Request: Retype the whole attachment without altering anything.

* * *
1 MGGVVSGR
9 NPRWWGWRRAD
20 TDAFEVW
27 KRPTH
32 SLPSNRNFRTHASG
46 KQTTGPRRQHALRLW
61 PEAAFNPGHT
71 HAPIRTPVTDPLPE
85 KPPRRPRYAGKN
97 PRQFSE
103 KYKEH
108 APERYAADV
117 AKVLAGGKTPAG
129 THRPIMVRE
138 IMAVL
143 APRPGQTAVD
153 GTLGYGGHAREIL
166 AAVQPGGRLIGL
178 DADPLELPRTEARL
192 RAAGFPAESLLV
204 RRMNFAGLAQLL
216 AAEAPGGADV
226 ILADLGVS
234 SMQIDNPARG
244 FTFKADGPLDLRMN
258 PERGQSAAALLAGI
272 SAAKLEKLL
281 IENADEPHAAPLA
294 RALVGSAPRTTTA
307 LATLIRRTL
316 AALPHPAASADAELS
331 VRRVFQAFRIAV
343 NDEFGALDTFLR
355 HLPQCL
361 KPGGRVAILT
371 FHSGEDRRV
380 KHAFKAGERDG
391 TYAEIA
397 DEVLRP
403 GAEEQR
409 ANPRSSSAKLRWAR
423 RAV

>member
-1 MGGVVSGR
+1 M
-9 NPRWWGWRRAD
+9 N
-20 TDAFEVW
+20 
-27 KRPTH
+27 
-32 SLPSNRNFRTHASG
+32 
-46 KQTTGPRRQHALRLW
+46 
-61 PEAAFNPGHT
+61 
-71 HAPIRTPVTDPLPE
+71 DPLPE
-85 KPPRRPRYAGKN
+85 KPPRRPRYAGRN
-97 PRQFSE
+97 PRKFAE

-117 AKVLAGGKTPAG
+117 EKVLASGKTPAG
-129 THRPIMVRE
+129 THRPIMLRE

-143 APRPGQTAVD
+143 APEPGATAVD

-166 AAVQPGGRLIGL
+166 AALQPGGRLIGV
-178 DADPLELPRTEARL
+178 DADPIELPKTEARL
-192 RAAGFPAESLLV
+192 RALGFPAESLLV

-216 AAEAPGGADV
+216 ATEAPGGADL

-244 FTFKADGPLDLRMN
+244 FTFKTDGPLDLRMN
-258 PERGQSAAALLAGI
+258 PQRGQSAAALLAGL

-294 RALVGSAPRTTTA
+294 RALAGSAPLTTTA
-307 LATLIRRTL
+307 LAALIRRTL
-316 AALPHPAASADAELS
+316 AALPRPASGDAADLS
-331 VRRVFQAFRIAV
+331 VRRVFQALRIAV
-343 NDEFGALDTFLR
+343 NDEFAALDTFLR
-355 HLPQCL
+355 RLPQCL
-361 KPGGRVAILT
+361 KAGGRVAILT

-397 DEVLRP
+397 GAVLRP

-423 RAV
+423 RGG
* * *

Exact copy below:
1 MGGVVSGR
9 NPRWWGWRRAD
20 TDAFEVW
27 KRPTH
32 SLPSNRNFRTHASG
46 KQTTGPRRQHALRLW
61 PEAAFNPGHT
71 HAPIRTPVTDPLPE
85 KPPRRPRYAGKN
97 PRQFSE
103 KYKEH
108 APERYAADV
117 AKVLAGGKTPAG
129 THRPIMVRE
138 IMAVL
143 APRPGQTAVD
153 GTLGYGGHAREIL
166 AAVQPGGRLIGL
178 DADPLELPRTEARL
192 RAAGFPAESLLV
204 RRMNFAGLAQLL
216 AAEAPGGADV
226 ILADLGVS
234 SMQIDNPARG
244 FTFKADGPLDLRMN
258 PERGQSAAALLAGI
272 SAAKLEKLL
281 IENADEPHAAPLA
294 RALVGSAPRTTTA
307 LATLIRRTL
316 AALPHPAASADAELS
331 VRRVFQAFRIAV
343 NDEFGALDTFLR
355 HLPQCL
361 KPGGRVAILT
371 FHSGEDRRV
380 KHAFKAGERDG
391 TYAEIA
397 DEVLRP
403 GAEEQR
409 ANPRSSSAKLRWAR
423 RAV

>member
-1 MGGVVSGR
+1 M
-9 NPRWWGWRRAD
+9 N
-20 TDAFEVW
+20 
-27 KRPTH
+27 
-32 SLPSNRNFRTHASG
+32 
-46 KQTTGPRRQHALRLW
+46 
-61 PEAAFNPGHT
+61 
-71 HAPIRTPVTDPLPE
+71 DPLPE
-85 KPPRRPRYAGKN
+85 KPPRRPRYAGRN
-97 PRQFSE
+97 PRKFAE

-117 AKVLAGGKTPAG
+117 EKVLASGKTPAG
-129 THRPIMVRE
+129 THRPIMLRE

-143 APRPGQTAVD
+143 APEPGATAVD

-166 AAVQPGGRLIGL
+166 AALQPGGRLIGV
-178 DADPLELPRTEARL
+178 DADPIELPKTEARL
-192 RAAGFPAESLLV
+192 RALGFPAESLLV

-216 AAEAPGGADV
+216 ATEAPGGADL

-244 FTFKADGPLDLRMN
+244 FTFKTDGPLDLRMN
-258 PERGQSAAALLAGI
+258 PQRGQSAAALLAGL

-294 RALVGSAPRTTTA
+294 RALAGSAPLTTTA
-307 LATLIRRTL
+307 LAALIRRTL
-316 AALPHPAASADAELS
+316 AALPRPASGDAADLS
-331 VRRVFQAFRIAV
+331 VRRVFQALRIAV
-343 NDEFGALDTFLR
+343 NDEFAALDTFLR
-355 HLPQCL
+355 RLPQCL
-361 KPGGRVAILT
+361 KAGGRVAILT

-397 DEVLRP
+397 GAVLRP

-423 RAV
+423 RGG